MEMORANDUM By FATIMA KHAN
Subject: Research regarding duty of candor in a forum nonconveniens (translation: Being honest even when it isn’t convenient)
Question Presented: Are you Muslim?
Short Answer: Hesitant yes. Please see analysis below.
- A lawyer has the duty to duty to disclose all relevant, pertinent and truthful information.
As soon as she asked me if I was Hindu or Muslim I felt paralyzed. The time between the question and my answer felt like an eternity. During that eternal pause I could feel the sweat trickling down my outlet bought polyester shirt. I quickly tried to find an escape route and found myself toying with the idea of telling a white lie. I could have just said something like, “Oh my family isn’t very religious,” or just lied and said I was Hindu, or maybe I should have distracted her and pretended like I was experiencing an unexpected medical emergency. Instead, I did the unthinkable – I answered, “Muslim.”
I was in the middle of talking to a partner at my law firm about why my family was never supportive of a legal career. I told her that most Indians encourage their children to study either “maths” or medicine, anything in between is for failures. She being the ever curious cross examiner began asking me questions about the exotic customs of the Far East, which ultimately led her to ask about religion. At that moment my secret had been discovered. I felt as though I had been found out. I had gone from being the non threatening, exotic, yoga practicing dots not feathers Indian to the enemy.
- Background – The Facts of the Case
I have always been grateful that my grandparents stayed in India post-partition. I have delighted in being able to tell people I’m Indian, not Pakistani, allowing their assumptions to lead them to the conclusion that I’m a harmless vegetarian that watches Slumdog Millionaire and wears saris. Also, it helps that my name is neither Khan nor anything glaringly Muslim for that matter. This has been a particularly useful identity while working as an associate at a prevalently Jewish law firm. Continue reading
by Zakira Suriyeh
They begin to leak out slowly, after decades of silence, the details of what is simply known in Syria as “the events.” After decades of being stuffed deep into spaces we didn’t know were part of our anatomy, they reemerge clear, sharp, as if they had just happened yesterday.
For as long as I can remember, whenever we summoned the courage to speak, we whispered. We whispered behind closed doors, only in the company of closest family, with grandfathers darting their frightened looks into the dark corners of the room. They could never shake off the nagging feeling that someone was listening in the shadows. In Syria, there is always someone listening. During these rare instances of “courageous” grand declarations against oppression, corruption, injustice, it would be enough for one to whisper “The Events of Hama”, and these magic words of terror would instantly restore the room into a safe haven of silence. It seemed that in those moments of self-enforced silence, the shadows in the corner grew darker and longer like black holes in our living rooms ready to swallow us whole.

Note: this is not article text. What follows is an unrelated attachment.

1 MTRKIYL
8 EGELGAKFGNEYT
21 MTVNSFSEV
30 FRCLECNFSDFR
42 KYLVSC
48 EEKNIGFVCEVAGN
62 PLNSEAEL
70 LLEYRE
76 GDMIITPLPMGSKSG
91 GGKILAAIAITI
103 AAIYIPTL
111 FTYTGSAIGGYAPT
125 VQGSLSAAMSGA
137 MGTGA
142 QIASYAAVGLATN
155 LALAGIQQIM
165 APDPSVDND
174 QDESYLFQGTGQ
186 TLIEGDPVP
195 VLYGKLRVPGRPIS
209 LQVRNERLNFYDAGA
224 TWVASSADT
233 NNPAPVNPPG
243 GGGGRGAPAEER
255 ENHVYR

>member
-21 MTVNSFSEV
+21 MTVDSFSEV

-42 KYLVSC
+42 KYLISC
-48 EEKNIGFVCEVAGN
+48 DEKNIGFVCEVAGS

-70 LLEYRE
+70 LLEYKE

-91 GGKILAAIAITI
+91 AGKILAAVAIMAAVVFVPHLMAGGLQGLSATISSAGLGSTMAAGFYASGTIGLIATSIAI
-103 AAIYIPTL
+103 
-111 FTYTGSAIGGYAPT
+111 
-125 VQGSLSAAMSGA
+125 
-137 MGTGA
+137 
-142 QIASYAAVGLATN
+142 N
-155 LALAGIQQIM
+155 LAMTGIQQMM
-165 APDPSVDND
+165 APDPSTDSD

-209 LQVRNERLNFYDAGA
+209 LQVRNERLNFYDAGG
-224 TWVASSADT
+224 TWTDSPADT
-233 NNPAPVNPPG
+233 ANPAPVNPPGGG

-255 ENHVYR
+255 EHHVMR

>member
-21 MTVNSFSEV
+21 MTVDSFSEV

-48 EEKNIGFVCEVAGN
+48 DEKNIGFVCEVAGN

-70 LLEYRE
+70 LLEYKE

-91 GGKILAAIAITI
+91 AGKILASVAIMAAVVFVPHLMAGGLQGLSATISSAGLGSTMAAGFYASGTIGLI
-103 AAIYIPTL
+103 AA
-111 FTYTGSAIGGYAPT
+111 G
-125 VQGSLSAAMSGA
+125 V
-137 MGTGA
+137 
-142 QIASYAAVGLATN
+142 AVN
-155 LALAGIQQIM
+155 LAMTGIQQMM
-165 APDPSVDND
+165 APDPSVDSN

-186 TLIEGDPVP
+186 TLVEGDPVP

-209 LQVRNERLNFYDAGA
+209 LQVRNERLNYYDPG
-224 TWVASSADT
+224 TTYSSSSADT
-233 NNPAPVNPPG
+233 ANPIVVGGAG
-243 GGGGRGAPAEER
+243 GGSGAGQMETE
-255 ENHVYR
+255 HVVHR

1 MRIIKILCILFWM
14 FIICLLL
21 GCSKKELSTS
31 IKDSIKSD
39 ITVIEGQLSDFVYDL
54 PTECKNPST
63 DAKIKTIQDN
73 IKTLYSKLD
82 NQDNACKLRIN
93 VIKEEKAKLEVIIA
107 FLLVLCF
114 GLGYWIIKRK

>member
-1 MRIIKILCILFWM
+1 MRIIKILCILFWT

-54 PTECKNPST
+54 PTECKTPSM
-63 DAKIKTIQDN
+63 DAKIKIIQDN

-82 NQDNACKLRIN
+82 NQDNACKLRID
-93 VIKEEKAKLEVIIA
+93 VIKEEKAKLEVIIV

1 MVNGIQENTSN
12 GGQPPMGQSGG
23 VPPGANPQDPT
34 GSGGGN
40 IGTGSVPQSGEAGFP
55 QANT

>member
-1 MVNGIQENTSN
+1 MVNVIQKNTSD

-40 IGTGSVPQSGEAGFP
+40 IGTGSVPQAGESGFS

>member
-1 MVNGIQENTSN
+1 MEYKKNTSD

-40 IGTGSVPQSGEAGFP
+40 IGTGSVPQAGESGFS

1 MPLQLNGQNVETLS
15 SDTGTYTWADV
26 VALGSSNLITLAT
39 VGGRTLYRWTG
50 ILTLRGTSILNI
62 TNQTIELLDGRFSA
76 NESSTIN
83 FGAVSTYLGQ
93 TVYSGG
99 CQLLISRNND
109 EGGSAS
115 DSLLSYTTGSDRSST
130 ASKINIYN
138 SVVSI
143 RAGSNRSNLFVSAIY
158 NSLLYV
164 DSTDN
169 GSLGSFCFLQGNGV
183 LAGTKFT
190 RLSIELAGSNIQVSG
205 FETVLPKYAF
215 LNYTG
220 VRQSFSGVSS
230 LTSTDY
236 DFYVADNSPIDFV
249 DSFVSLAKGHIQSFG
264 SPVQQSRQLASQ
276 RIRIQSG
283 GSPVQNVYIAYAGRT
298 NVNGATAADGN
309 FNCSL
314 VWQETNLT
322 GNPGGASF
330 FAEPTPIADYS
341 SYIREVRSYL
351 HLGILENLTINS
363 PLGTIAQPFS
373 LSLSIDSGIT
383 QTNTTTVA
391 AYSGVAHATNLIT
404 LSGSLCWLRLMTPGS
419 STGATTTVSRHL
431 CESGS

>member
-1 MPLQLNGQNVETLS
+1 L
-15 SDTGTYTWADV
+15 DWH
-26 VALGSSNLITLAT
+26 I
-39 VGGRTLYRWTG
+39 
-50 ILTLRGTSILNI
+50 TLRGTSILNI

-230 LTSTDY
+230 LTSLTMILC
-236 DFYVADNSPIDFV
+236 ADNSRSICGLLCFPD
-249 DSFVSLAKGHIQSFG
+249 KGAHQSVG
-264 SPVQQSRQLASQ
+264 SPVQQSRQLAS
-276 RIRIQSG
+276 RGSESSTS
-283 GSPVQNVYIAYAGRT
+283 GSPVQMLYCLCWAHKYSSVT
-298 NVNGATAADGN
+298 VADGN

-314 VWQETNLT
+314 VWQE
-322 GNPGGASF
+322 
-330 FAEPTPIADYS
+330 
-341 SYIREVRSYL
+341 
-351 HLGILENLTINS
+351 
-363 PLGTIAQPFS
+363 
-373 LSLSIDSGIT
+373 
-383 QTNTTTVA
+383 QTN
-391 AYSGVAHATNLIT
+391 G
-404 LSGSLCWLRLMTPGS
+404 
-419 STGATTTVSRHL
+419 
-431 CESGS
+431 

Hama, an ancient Syrian city, has become the symbol of this forced silence. Hama, the site of a massacre, represents an evil act that diminished an entire city into a painful example for the rest of the country, a reminder for what happens when the silenced dare to speak. Hama, is the way a brutal regime decided to end their bloody fairy tale with “and everyone was silent, happily ever after.”
But now, 29 years later, the details are leaking, oozing out, at a slow yet quickening drip. A close friend from Hama, who has lived in America for half a century, used to just utter Hama under her breath and that would be enough to remember. But now, every time we speak, about Egypt, about Libya, even about events unrelated to politics or the Middle East, she will begin a story out of nowhere, out of that deep space, mentioning names of families and what happened to them in February 1982. Entire families that were terrorized by day and slaughtered by night.
On the phone (a “safe” American phone) friends whisper tales that they are hearing from their Hamwi friends, about children murdered in front of their mothers and husbands shot execution style in front of their families. Bodies were left in alleys to rot overnight, until the military trucks rambled down the ravaged streets at dawn. The survivors, crouched behind the thick stone walls, listened to the menacing rumble and the thuds of their loved ones as they were thrown into the back of the trucks, the bodies piled into a towering heap. The blood flowed out of the back of the trucks, forming a stream, staining the ancient cobblestoned streets of Hama crimson red. The screams of wives, daughters, mothers were stifled by others in the house as they hid in closets and underground shelters. The secrets, the details, once so masterfully concealed, come out with force now.